By Gretchen Wehmhoff

Joe and I recently traveled Outside. We are experienced travelers and pack so we can get through TSA smoothly. On this trip we entered a security line where the no nonsense officer was starting her shift.  

“Electronics larger than cell phones in the bin, shoes on the belt. CPAP breathing machines, nebulizers in the bin.”

I reached into my electronics pocket, knowing the Kindle, iPad and computer would come out neatly stacked with one hand. My old iPod accidentally came out with them, so I just dropped it in the bin as well to save time.

“That’s not larger than a cell phone,” she snapped.

“Shall I not put it there?”

“Is it bigger than a cell phone?” She looked at me like I was an idiot.  Maybe I am.

I tossed it back in my bag and started digging around. I thought I’d packed my nebulizer … but it wasn’t there. By now I have slowed the line and irritated the agent.

I moved on to the body scan. That agent wasn’t patient.

“Move your legs apart. Further apart.” 

I complied and stepped through.  

“See her,” he ordered.

A quiet woman with a smile checked my back and told me to have a good trip. Gathering my things, I hobbled over to a bench to put my shoes on, repack my bag and wait for Joe.

Joe was detained. The agents huddled over his backpack. Eventually he was released. The culprit was a jar of canned salmon with a tablespoon of liquid. 

I’m old enough to remember life before Columbine and 9/11. I traveled with my family as a child, to and from college in Denver and on multiple trips around the country and Europe before the 1990s. Those were the days where DC-10s flew the pipeliner from Fairbanks to Houston, stopping in Anchorage, Seattle and Denver. Airfares were the same, no matter the airline and planes were empty enough that I could stretch out over three seats for a nap. Everyone could send you off at the gate and you would be met with smiling faces at the other gate. Now, of course, you need a boarding pass to get through.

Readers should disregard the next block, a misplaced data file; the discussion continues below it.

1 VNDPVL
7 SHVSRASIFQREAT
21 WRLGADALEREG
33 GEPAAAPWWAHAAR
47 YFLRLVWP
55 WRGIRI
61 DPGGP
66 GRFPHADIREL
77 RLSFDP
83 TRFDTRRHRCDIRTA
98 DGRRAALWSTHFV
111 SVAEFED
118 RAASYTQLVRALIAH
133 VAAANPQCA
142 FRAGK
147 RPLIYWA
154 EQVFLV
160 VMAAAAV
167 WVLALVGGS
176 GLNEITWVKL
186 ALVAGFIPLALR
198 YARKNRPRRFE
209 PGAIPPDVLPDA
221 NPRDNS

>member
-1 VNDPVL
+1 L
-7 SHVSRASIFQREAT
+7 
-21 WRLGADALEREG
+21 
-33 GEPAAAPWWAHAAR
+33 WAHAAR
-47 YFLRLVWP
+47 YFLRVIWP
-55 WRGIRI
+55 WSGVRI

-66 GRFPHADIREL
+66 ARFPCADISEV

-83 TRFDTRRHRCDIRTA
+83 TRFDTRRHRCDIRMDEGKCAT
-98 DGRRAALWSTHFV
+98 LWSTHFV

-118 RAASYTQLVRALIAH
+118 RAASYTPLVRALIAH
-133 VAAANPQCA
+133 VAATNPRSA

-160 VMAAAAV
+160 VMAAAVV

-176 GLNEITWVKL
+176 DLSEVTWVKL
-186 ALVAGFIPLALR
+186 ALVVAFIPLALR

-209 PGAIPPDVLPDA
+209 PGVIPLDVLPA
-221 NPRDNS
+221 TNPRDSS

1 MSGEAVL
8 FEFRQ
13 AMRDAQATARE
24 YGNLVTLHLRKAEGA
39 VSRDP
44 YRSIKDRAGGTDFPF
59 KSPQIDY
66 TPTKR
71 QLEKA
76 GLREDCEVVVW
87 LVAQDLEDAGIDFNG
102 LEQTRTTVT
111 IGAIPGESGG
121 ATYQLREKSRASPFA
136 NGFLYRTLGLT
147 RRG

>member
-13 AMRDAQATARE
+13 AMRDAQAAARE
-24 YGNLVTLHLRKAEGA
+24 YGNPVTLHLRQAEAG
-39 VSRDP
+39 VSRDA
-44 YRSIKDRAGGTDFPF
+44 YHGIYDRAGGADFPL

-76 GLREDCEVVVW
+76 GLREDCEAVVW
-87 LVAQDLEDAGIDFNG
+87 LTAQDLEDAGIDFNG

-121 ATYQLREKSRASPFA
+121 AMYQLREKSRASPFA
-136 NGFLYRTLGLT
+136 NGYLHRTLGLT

As experienced as I am, I’m pretty sure my problems with airport security could just be a bad habit I never really shook. Like the time I cleaned my high school locker out into my purse after graduation. Later, the next day, I took my parents to the airport to fly to my brother’s graduation in Tacoma. The security person stopped the line as my purse went through the x-ray.  She motioned for the airport police. My 18-year-old mind was clueless.

“Oh, just keep it. I’ll pick it up on the way back.”

My parents weren’t so sure as the police officer pulled my metal Dick Tracy cap gun out of the bag. I was a theater kid … it  had been a prop.

They let me go with Mom and Dad to the gate, but my cap gun and purse had to wait for me to come back through. 

I learned my lesson about checking the contents of my bag. I’m not sure I learned my lesson about pushing authoritative limits. 

The University of Denver was a quarter system university, allowing me to come home for over a month from Thanksgiving through the New Year. During the fall of my junior year, I obtained a terrapin. Let’s just call it my turtle. His name was Buddie. No feathers, no fur. A perfect pet for someone with allergies. Five years later I would determine Buddie was female. She and I took plenty of adventures together – the first was a trip home for Thanksgiving 1980.

I found a shoe box, poked some holes in the side and filled it with a layer of corn litter for the trip. My friend, John, a chef at the hotel where I worked part time, took me to the airport. He hailed from Massachusetts, accent and East Coast habits included.  

I’m telling this story anticipating enough time has passed that statutes of limitations can protect me.

We walked to the security checkpoint and I placed my purse (sans any stray cap guns) on the belt then handed my box to the agent. I wasn’t sure about those machines. If it would mess up film, what would it do to my turtle?